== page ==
Posted in Around Town, Issues, Los Angeles


What is the MLK-Multi-Service Ambulatory Care Center (MLK-MACC)? The MLK-MACC is located at the former King-Drew Medical Center. According to LA County’s Department of Health Services website: “Urgent Care (non life threatening) medical services remain open at the hospital from 8:00 a.m. to midnight, 7 days a week. Outpatient clinics also remain open. Call the County’s toll free information line, 211, for more information.”

Why am I blogging about this? Because people keep saying that the hospital is closed, even today’s LA Times article about hospitals’ financial woes. But the facility IS NOT completely closed. Yes, the Emergency Department is closed. Yes, there are no inpatient hospital services.

But there is Urgent Care there, and most Emergency Department administrators will tell you that a fairly large percentage (say around 40%) of patients who end up in an emergency room are there for conditions that could have been handled in an Urgent Care facility.

Yes, the community needs that hospital, and the closure of MLK hospital’s emergency room has already resulted worse medical outcomes for residents of the area. BUT PLEASE, local media, let people know that even though the hospital has been eviscerated, health care is still available at the facility.

(From an LA County Department of Health Services memo) – An Urgent Care Center consisting of 27 treatment spaces is operational in the space previously occupied by the Emergency Department. The hours are from 8:00 am to midnight, 7 days a week. Examples of non-life threatening medical problems treated in the urgent care center are:

Sprains and fractures

Abdominal pain

Moderate burns


Vaginal bleeding or discharge


Migraine headaches

Minor injuries and rashes

Infectious childhood diseases (measles, chicken pox)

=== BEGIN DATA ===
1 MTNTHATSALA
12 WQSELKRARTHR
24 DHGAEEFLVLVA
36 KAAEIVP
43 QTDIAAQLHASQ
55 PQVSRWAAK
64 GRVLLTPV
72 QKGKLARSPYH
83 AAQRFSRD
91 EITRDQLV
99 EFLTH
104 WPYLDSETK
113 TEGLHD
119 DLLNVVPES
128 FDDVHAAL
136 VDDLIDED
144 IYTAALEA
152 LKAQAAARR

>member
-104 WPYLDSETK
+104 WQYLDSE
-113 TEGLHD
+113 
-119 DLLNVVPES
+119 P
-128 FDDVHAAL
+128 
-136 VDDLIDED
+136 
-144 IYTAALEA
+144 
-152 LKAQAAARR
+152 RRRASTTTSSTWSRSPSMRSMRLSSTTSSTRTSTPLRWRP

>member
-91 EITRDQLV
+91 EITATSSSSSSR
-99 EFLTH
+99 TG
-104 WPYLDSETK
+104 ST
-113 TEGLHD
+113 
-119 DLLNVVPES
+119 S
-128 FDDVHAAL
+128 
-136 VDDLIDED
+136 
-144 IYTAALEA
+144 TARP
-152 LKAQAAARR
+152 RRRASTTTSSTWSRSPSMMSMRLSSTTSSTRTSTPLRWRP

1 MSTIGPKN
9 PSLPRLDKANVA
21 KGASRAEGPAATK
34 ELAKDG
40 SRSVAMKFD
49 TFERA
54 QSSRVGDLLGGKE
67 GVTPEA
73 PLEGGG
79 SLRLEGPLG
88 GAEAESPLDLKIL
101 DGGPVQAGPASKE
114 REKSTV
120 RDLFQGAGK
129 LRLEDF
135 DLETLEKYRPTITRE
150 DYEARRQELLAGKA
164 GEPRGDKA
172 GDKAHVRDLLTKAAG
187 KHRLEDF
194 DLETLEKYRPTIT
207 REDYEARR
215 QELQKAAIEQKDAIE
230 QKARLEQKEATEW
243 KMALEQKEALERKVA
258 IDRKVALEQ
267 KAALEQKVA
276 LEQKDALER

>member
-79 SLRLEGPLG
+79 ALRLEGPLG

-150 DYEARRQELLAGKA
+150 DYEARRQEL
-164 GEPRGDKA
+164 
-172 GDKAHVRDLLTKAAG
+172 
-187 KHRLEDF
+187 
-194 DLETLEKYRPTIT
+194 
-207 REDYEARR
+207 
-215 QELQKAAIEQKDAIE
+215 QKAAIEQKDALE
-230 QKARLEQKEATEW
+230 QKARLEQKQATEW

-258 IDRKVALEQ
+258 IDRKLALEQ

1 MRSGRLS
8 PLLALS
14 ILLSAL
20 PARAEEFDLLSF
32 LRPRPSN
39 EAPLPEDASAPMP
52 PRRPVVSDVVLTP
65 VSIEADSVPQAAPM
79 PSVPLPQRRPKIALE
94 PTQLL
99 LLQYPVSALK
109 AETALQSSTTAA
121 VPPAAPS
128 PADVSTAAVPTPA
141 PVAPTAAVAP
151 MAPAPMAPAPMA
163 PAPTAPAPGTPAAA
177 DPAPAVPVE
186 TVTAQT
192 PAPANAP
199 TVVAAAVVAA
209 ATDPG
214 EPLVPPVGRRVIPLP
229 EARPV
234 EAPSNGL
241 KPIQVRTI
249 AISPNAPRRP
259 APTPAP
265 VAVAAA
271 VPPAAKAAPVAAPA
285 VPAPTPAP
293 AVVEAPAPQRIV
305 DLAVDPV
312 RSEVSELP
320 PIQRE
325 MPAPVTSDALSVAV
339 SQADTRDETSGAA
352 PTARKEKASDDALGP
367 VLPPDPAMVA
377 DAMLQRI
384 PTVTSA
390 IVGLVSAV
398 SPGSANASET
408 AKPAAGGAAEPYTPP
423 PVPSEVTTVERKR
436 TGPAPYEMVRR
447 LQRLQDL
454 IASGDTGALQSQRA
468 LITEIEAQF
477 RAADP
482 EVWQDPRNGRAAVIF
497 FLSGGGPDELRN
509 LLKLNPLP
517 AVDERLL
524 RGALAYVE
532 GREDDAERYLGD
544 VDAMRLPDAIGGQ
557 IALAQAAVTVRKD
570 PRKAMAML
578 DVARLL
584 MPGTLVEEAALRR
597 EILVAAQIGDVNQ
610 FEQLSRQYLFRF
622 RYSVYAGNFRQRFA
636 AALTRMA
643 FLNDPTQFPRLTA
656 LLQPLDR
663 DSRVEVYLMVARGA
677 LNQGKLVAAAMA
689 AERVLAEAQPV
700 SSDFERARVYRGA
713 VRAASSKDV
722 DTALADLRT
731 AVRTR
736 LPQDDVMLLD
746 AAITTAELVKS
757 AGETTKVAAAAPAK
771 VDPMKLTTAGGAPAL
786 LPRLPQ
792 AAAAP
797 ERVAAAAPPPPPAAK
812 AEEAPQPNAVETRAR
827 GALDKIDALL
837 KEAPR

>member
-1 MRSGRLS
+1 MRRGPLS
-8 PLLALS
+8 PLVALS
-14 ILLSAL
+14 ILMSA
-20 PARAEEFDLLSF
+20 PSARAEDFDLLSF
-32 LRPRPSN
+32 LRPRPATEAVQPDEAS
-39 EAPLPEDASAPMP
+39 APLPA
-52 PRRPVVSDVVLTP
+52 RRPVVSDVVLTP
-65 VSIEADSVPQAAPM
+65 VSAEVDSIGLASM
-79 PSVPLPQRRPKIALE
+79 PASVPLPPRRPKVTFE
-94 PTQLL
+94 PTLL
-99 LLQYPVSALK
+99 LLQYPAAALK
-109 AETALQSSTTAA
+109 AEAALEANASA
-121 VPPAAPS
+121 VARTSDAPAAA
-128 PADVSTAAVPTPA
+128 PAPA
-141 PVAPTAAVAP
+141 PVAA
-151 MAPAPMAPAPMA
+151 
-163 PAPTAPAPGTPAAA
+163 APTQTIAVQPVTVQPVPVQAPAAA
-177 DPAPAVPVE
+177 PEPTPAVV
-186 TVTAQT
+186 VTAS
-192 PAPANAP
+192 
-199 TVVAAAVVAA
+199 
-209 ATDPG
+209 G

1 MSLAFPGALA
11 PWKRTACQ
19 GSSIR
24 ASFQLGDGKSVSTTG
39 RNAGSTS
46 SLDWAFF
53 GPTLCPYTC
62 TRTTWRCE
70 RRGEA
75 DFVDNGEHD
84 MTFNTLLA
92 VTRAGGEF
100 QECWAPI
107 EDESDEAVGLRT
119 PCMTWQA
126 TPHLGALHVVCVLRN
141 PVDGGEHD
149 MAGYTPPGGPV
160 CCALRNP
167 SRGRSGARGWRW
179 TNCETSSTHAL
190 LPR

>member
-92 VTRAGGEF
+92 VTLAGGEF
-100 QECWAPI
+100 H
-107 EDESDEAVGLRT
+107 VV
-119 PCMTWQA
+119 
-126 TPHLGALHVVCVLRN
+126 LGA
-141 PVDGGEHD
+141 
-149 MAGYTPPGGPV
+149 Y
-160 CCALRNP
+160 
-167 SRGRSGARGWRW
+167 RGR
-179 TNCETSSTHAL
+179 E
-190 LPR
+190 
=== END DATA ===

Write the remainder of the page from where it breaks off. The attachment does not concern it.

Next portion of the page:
Suture/staple removal

Colds and fevers


Outpatient Clinics also remain OPEN at MLK. Clinic appointments are being maintained as usual. If you have a scheduled appointment and wish to confirm or change, please call the appointment line at 310-668-5011.

Outpatient Departments and Clinics available at MLK include:

Pediatric – dermatology, allergy, child development, high-risk, gastroenterology, lead screening, child/young adult/adolescent clinic, cardiology, nephrology, pediatric intervention program, HUB (children in foster care), nutrition


Ophthalmology – general eye, glaucoma, cornea, contact lens, retina, retinopathy, ocular tomography

Surgery – urology, prostate, peripheral vascular, cardio-thorasic, cystoscopy

OB/GYN – obstetrics low-risk, gynecology, prenatal intake, teen/family planning, infertility, gynecology chemotherapy, colposcopy, gynecology oncology

Otolaryngology – adult allergy, otology, oncology, speech, audiology

Neurology – adult neurology, seizure, stroke

Oralmaxillofacial – fracture, oral surgery, general anesthesia, prosthetic, facial pain, dental

Internal Medicine – cardiology, hypertension, dermatology, gastroenterology, diabetes, general medicine, ches, hematology-oncology, dietary, endocrinology, renal. Oasis HIV/AIDS clinic

Rehabilitation Services – Occupational therapy, physical therapy

Community Health Plan – pediatric, adult

For more information and updates on MLK-MACC services, please call the County’s toll-free information line at 211.

For questions about medication and pharmacy services, please call the MLK Hospital Pharmacy at 310-668-3971 and have your hospital card number and prescription number available.

For questions about transportation, please call 323-846-4419.

For questions about psychiatric emergency services, call the mental health access center hotline at 800-854-7771.


This is a personal blog. Expect a potpourri of stuff.

2 thoughts on “MLK MACC

  1. I’m suffering from everything on that list! (okay, I’m overstating, no measles or pox) Add Bird Flu. I contracted this at Ralph’s this morning, when two fat pigeons flew into the newly remodeled store and headed straight for the bread department.

    Thanks for blogging about this. It’s a wonderful thing to inform all of us when the papers print erroneous info.

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